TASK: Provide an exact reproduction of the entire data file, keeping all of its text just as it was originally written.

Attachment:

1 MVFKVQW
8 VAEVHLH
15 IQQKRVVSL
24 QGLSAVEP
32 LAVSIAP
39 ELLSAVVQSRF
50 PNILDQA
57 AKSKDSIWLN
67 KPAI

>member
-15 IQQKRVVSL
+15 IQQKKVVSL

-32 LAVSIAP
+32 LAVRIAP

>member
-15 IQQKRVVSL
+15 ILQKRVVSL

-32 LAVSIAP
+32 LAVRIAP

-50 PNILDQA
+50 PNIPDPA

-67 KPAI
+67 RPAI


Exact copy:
1 MVFKVQW
8 VAEVHLH
15 IQQKRVVSL
24 QGLSAVEP
32 LAVSIAP
39 ELLSAVVQSRF
50 PNILDQA
57 AKSKDSIWLN
67 KPAI

>member
-15 IQQKRVVSL
+15 IQQKKVVSL

-32 LAVSIAP
+32 LAVRIAP

>member
-15 IQQKRVVSL
+15 ILQKRVVSL

-32 LAVSIAP
+32 LAVRIAP

-50 PNILDQA
+50 PNIPDPA

-67 KPAI
+67 RPAI